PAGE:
Florida Employers Guilty of Slavery

Slavery has a modern form: it’s called debt bondage, and you can find it in the Florida citrus industry. For the Coalition of Immokalee Workers, the June 26 federal criminal conviction of three Florida-based employers for conspiracy to hold workers in involuntary servitude is a major victory.

Other charges against Ramiro, Juan, and José Ramos included interference with interstate commerce through extortion and the use of a firearm during a crime of violence.

These employers ran extensive, multi-state harvesting operations, employing 600-700 workers in citrus alone. The Coalition of Immokalee Workers (CIW), a worker-run community organization of over 2,000 members based in Florida, uncovered and investigated the slavery operation.


The defendants recruited workers in Arizona and transported them to central Florida. Cost of the trip was high.

According to workers, their employers held them in debt in labor camps in Lake Placid, Florida, telling them they owed $1,000 each for their transportation. The Ramoses then deducted from weekly pay for the debt, food, rent for substandard labor camp housing, and even work equipment such as picksacks and gloves.

Laura Germino, a representative of the CIW, said, “Even if people agreed to pay off the dubious debt for the ride, workers should be able to pay it off anywhere they want, anywhere they can get a job.” Workers sometimes ended with as little as $70 per week, and had no control over “records” of payment and credit.


The debt for transportation acts as the initial mechanism to hold workers against their will. In both this and past slavery cases in Florida, employers used psychological coercion and threats, informants armed with guns and cell phones watching for workers trying to escape, and the cutting off of access to the outside world.

“The employers basically try to control every aspect of the workers’ lives,” said Germino. In the most recent case, the employers controlled the substandard housing where workers lived, and family members of the Ramoses even owned the stores where workers were taken to shop. Nor was physical violence out of bounds.

In May 2000 the employers attacked van drivers who had stopped in Lake Placid to pick up workers travelling north. Such van services typically provide farmworkers with much needed mobility to follow jobs and harvests. The van drivers testified in court that six or more armed gunmen pulled up in two pickup trucks, accused the drivers of “taking their people,” held the drivers and passengers at gunpoint, threatened to kill them, beat some of them, smashed the van windows, and viciously pistol-whipped the van service owner, leaving him unconscious and permanently disfigured.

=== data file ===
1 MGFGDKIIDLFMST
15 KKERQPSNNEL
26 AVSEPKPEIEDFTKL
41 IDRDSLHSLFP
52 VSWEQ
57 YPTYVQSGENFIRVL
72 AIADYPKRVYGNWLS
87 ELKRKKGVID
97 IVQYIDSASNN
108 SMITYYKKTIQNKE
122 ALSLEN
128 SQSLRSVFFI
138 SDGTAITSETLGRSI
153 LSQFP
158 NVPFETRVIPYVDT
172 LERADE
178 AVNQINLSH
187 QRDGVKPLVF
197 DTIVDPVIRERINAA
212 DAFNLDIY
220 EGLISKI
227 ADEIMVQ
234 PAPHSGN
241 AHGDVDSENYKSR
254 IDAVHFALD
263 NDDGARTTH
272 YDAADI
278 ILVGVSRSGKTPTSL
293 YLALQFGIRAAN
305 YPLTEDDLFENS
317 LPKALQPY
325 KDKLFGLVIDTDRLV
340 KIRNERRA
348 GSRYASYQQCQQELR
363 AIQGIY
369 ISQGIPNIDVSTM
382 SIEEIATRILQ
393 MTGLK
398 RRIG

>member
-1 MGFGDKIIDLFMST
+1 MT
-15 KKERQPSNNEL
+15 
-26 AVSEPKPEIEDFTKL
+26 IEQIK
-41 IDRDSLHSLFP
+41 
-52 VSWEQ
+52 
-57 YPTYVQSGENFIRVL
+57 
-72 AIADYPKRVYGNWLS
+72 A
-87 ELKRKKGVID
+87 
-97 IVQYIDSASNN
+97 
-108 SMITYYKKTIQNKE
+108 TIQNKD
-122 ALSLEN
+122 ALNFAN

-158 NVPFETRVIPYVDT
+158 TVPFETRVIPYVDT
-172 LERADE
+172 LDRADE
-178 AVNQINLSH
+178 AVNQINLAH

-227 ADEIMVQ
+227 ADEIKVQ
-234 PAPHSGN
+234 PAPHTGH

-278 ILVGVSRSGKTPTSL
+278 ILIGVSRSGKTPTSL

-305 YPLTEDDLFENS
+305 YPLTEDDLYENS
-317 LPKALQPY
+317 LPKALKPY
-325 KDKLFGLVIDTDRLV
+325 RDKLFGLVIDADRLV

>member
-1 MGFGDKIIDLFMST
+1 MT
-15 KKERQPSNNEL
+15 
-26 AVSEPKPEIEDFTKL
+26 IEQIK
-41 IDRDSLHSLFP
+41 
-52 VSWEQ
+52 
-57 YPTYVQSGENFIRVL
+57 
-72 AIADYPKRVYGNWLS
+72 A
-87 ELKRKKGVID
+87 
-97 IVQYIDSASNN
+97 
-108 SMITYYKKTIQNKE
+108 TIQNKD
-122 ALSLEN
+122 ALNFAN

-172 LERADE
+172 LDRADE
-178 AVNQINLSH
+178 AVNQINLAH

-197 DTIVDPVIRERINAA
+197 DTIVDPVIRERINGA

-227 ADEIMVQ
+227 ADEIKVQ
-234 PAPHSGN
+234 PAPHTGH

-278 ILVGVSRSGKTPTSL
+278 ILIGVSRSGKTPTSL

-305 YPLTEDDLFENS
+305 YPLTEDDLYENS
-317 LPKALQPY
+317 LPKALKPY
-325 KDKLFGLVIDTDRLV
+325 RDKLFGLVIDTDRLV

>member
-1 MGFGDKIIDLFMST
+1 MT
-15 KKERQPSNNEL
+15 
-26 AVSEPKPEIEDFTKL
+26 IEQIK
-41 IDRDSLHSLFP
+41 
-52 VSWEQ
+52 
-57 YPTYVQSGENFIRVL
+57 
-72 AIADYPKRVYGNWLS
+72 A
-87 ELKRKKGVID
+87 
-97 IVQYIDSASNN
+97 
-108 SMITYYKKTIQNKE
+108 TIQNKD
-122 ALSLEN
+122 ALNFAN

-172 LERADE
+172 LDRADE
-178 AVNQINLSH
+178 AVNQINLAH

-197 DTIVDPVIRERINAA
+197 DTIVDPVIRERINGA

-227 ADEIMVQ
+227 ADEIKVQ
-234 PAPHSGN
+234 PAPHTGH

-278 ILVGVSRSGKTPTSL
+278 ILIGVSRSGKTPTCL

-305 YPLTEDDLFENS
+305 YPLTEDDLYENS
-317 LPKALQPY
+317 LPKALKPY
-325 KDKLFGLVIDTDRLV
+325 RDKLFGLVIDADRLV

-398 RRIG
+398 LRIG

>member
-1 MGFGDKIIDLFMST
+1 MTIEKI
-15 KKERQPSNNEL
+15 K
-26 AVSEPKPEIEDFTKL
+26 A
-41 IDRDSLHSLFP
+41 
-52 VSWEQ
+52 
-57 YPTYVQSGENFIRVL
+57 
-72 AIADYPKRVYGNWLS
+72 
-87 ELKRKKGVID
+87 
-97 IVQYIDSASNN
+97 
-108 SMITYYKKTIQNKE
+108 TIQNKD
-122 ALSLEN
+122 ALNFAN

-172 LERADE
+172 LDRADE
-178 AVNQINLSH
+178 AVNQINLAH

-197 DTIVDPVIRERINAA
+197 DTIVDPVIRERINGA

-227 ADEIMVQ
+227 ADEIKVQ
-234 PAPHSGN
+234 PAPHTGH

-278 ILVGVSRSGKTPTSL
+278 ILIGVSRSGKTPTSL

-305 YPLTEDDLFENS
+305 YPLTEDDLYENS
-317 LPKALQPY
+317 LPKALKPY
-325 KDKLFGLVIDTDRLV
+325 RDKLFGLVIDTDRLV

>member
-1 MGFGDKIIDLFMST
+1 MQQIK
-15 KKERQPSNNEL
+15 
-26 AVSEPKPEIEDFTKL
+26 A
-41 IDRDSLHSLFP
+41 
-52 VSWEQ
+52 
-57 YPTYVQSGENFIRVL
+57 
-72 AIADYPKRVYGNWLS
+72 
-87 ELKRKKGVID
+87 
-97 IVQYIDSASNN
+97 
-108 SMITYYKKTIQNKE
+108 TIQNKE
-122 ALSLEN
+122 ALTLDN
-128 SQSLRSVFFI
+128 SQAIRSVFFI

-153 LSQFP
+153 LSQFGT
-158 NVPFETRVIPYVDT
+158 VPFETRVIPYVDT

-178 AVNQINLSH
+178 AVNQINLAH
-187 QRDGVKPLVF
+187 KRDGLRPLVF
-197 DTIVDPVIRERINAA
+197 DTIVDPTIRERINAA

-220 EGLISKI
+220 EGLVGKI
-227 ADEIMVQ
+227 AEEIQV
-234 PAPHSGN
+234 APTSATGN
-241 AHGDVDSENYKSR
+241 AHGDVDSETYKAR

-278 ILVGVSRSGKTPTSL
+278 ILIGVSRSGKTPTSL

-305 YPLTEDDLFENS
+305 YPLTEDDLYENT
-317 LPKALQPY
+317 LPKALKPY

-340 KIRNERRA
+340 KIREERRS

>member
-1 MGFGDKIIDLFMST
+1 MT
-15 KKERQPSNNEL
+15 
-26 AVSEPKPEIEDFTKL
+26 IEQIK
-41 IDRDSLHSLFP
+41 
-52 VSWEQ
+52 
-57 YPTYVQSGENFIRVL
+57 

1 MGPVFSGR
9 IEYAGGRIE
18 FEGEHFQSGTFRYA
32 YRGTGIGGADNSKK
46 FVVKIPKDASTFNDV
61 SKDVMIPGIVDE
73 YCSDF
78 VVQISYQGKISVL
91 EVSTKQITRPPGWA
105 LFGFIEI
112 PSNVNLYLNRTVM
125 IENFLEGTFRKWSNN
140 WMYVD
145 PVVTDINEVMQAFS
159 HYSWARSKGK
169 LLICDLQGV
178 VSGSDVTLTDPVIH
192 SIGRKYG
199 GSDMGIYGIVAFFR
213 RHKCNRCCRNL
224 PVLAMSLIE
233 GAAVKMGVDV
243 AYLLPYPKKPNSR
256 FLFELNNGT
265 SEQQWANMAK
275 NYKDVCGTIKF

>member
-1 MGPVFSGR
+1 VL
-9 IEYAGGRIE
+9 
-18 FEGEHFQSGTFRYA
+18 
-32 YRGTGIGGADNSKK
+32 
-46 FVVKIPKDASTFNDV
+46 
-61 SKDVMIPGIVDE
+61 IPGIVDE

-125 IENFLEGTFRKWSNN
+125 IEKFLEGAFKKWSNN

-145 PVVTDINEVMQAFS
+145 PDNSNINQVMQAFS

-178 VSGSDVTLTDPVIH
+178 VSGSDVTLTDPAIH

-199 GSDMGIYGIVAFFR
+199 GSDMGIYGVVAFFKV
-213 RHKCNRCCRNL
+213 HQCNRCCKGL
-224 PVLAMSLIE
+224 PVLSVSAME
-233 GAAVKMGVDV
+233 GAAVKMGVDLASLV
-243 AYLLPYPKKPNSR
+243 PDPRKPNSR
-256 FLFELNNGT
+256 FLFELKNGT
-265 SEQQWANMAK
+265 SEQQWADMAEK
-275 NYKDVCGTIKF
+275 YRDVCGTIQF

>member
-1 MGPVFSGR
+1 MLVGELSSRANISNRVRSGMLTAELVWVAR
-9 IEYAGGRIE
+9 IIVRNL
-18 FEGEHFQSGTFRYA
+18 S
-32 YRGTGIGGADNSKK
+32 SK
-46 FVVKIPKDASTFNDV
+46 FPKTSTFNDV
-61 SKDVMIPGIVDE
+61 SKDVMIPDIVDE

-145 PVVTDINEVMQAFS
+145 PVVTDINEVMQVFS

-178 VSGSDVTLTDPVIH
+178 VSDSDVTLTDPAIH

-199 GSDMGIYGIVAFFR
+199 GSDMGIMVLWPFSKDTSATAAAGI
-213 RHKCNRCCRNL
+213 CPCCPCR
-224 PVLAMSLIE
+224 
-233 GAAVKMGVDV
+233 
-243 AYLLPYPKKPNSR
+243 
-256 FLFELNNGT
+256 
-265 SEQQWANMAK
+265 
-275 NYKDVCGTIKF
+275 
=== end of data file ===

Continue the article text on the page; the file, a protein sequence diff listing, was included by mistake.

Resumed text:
By attacking the van service, employers effectively shut down the workers’ only escape route.


Key to the conviction were CIW members. The CIW has uncovered and investigated three major slavery operations in the past five years, and has collaborated with the Department of Justice as consultants on two others.



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Initial leads in uncovering the Ramos case came from workers the CIW helped to escape, as well as reports from the attacked van drivers.

“Immigrant workers live in and have extensive knowledge of a world that is foreign to law enforcement agencies. Workers’ own investigative capacity was central to this conviction,” Germino said.

It took over a year of pressure by the CIW before the Justice Department’s Civil Rights Division started prosecuting the case. CIW’s community participation in slavery investigations has been cited across the nation as a model for anti-slavery work.

The three employers are facing prison sentences of 17 to 25 years and the possible seizure of $3 million in assets.


Juice companies, fast food corporations, and other companies that use agricultural industry products have been silent about modern-day slavery in the fields. There has been no statement from agribusiness companies about this case or the five other Florida-based slavery cases.

While it’s difficult to track which taco has tomatoes picked under conditions of debt bondage, or which glass of juice uses oranges picked by workers being held in slavery, fast-food and other corporations derive increased profits from the agricultural industry’s cheap labor and antiquated labor relations.

Germino says, “The solution is attacking the root causes and modernizing agricultural labor relations so workers have more power.”

With its national campaign to get Taco Bell to raise wages for tomato pickers, CIW has called on the fast-food industry to take responsibility for sweatshop conditions in the fields. Farmworkers who aren’t being held in slavery-most of the workforce-are still working for sub-poverty wages without the protections other workers enjoy.

“The elimination of slavery will come with overall victories in our movement to modernize labor relations and from our struggle for workers to be treated as partners in the industry,” said Germino.

She notes that in areas where CIW members are educating and organizing against slavery, no further operations have surfaced. In addition, she said, many escaped workers have become active members of the CIW and “are very active in fighting not only for their rights, but for the rights of others as well.”

For Spanish version of this article, click here.